Example - if your spouse isn't working, you can also consider transferring your CPF savings to him or her. This will ensure both have higher "life-long" passive income! I always believe that retirement planning is not just for you alone, but for all your loved ones. 



Example - during CNY, instead of putting red packets of your kids into meager earning bank account, you can consider depositing the cash into their special accounts. A $500 contribution when your child is 5 years old can turn into $3,553 after 50 years at 4%! Meaning a $50,000 will turn into $355,300. I will probably start depositing their Ang Pow money into their special accounts from this year onwards. 

Medical expenses 

Medisave account balance will remain to pay for future healthcare expenses. The current Basic Healthcare Sum we need to set aside is $52,000. 

The Sunday Times provided the graphics for using your medisave. 



That's it for today. Happy CPF planning. 

Saturday, 8 April 2017

SRS March 2017 update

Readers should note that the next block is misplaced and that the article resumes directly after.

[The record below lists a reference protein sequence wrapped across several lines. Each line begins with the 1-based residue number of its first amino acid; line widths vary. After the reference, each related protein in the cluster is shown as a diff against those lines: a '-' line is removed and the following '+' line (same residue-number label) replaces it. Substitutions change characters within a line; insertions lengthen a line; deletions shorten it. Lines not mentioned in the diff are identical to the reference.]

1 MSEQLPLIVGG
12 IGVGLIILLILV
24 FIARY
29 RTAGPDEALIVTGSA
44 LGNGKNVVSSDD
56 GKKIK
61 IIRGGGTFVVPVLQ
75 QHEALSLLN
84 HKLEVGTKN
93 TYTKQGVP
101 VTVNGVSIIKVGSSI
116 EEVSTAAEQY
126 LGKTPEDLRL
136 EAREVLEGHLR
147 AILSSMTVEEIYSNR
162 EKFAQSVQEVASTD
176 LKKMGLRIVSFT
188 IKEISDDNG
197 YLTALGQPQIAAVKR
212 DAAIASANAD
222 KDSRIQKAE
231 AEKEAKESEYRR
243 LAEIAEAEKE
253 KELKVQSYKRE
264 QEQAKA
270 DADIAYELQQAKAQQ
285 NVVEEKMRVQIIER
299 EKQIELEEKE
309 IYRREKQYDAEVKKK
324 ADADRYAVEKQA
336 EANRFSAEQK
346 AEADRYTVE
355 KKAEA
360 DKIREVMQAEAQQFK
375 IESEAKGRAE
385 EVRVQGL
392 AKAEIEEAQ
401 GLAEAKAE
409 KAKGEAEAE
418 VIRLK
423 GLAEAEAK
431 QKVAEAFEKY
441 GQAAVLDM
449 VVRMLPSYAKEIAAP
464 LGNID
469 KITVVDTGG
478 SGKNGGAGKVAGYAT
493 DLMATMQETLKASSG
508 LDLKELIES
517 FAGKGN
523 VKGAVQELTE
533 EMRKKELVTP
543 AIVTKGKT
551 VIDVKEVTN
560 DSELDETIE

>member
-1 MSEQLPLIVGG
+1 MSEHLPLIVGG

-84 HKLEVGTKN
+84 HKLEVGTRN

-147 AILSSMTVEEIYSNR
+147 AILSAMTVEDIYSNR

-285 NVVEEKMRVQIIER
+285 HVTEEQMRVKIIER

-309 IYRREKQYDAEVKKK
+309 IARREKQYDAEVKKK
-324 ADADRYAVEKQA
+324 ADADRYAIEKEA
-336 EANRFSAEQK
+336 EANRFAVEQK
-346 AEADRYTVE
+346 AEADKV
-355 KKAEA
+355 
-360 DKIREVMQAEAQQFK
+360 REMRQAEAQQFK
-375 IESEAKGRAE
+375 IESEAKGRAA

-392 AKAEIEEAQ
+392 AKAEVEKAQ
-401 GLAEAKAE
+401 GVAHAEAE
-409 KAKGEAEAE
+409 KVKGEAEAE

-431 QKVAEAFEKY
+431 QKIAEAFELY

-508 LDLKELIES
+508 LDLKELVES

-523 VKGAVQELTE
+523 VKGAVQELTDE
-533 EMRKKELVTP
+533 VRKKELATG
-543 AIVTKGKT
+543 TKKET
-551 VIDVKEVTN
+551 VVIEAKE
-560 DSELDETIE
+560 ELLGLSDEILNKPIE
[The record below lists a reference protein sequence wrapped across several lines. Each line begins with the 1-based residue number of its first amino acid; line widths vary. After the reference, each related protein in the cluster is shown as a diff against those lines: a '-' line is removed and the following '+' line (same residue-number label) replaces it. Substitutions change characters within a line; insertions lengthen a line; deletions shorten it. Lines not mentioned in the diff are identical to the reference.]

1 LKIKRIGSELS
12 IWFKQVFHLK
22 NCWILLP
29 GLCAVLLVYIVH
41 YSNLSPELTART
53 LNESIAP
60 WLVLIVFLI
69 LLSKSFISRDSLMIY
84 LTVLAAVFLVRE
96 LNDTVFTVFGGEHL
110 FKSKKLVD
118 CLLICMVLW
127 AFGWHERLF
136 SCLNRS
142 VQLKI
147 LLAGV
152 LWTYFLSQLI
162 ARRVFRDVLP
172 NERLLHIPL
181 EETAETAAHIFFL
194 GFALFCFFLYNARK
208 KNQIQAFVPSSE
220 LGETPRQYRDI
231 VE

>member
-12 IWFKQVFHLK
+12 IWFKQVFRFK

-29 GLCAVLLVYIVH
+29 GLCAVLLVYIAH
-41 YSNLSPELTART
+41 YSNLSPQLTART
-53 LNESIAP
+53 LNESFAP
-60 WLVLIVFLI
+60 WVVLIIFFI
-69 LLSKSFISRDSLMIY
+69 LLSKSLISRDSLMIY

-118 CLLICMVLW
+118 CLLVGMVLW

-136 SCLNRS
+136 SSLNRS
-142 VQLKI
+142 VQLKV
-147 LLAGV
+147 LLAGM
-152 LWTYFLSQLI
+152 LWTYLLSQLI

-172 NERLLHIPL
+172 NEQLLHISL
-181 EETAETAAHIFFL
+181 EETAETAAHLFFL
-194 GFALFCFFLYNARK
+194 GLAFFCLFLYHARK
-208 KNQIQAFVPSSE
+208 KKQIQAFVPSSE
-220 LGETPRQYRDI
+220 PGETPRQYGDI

There is not much update in March except that UMS holdings has actually gone "crazy"! The price started moving after some analysts tout it as the next privatisation candidate. My only "regret" is that i didn't load up on it when i intended to in Jan this year. Procrastination is bad in this case!  


My SRS portfolio is doing well due mainly to UMS holdings and is up 22%. I have blogged about my purchase of Starhill and Fraser in Feb 2017.


In case you are wondering, for the non SRS portion, i am still holding on to the Hyflux Perps (yielding 6%), the Aspial bonds (yielding 5.3%) and the Perenial Bonds (yielding 4.65%).

Happy SRSing.



Saturday, 4 March 2017